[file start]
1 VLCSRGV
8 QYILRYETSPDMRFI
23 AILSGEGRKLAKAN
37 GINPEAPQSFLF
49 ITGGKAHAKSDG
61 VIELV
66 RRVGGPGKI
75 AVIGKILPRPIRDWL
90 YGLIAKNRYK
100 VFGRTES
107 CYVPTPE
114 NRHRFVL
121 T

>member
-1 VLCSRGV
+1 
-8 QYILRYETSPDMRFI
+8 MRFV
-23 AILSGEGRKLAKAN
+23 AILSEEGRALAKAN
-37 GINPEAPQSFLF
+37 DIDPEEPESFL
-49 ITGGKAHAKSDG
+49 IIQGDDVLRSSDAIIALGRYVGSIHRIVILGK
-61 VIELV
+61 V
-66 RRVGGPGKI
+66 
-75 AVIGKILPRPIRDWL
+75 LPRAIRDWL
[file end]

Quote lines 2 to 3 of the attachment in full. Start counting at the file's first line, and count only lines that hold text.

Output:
8 QYILRYETSPDMRFI
23 AILSGEGRKLAKAN